Many of your patients choose to go on a ketone-generating diet by radically reducing carbohydrate intake. They may do so because they have a Glucogenic or Parasympathetic Imbalance, for which an ultra-low carb diet is ideal, or, they may choose the ketone-generating diet for the purpose of weight loss, irrespective of whatever Metabolic Imbalances they have. Some people choose the ultra-low carb diet because maintaining a state of ketosis has many health benefits in terms of more efficient metabolism, particularly brain metabolism. And of course, a low-carb diet eliminates the ubiquitous problem of Insulin Reactors becoming Insulin Resistant, then progressing into Metabolic Syndrome and ultimately into Type 2 Diabetes. Another reason why people go on a ketone-generating diet is to control seizures.
Virtually all your patients on a low carb diet will spend much of their time in a state of ketosis --- and will show ketones in their urine. Being in ketosis is not the same as having a Ketogenic Imbalance. But people who do tend to have a Ketogenic Imbalance will go into ketosis much easier than the average person.
On the low carb diet, patients will not only go into ketosis in the short term, and then stay in ketosis over the long term, but will experience a shift in their body chemistry toward a Ketogenic "Imbalance". If the patient is Glucogenic to start with, this shift into ketosis and toward a Ketogenic Imbalance is a wonderful thing. If the patient is neither Glucogenic nor Ketogenic to start with, going into ketosis, and even showing a bit of a Ketogenic Imbalance test pattern is still okay, and will definitely help with weight loss and energetics. But, if the patient has a Ketogenic Imbalance to start with, the Ketogenic Imbalance will be exacerbated by the low carb diet, and these are the people who do not do well if their diet is excessively low in carbohydrate, and the state of ketosis is maintained for too long.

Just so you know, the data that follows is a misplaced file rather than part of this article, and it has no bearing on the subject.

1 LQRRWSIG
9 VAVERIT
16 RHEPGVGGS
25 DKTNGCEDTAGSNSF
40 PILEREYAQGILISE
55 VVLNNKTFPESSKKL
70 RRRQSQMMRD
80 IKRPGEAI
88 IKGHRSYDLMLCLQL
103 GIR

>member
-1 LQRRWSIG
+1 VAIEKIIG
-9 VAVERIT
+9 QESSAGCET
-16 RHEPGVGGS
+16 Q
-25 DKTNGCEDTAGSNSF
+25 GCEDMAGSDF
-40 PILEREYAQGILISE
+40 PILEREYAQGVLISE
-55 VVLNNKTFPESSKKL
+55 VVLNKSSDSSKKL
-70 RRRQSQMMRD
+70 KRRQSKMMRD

Eventually these Ketogenic Imbalance individuals will begin to show symptoms such as weakness, fatigue, emotional upset, and really almost any other symptom you can imagine. Typically, the body temperature will drop without a little glucose for fuel. For these few people, the ultra-low carbohydrate diet can only be maintained for a short while, and then a little carbohydrate must be added back. Adding a little carbohydrate for this small subset of patients will slow weight loss very little since it actually improves the efficiency of the person's metabolism.
Getting back to the patients who do not have a Ketogenic Imbalance to begin with, but not only go into ketosis but show a Ketogenic test pattern on the low carb diet --- one thing you want to be aware of is the possibility of needing to treat an Alkalosis. So, while you will not give these patients Oxygenic K to treat the Ketogenic Imbalance test pattern created by the low carb diet, you may need to use Phos Drops or Proton Plus (and sometimes also salt or Magnesium Chloride) to minimize the extreme Alkalosis shift.
[Important Note: We must clarify what may appear to be a confusing element of terminology. In the Literature, when you see the term "ketogenic diet", that means a ketone-generating ultra-low carb diet. In terms of NUTRI-SPEC Fundamental Imbalances, we use the term "Ketogenic Diet" as the ideal diet for someone with a Ketogenic Imbalance. That NUTRI-SPEC Ketogenic Imbalance Diet is not a low-carb diet. What we call a Glucogenic Diet --- (the diet ideal for patients with a Glucogenic Imbalance) --- is a ketone-generating diet --- ultra-low in carbs. So, your patients with Glucogenic (and Parasympathetic) Imbalances are those who will go on a ketone-generating diet.]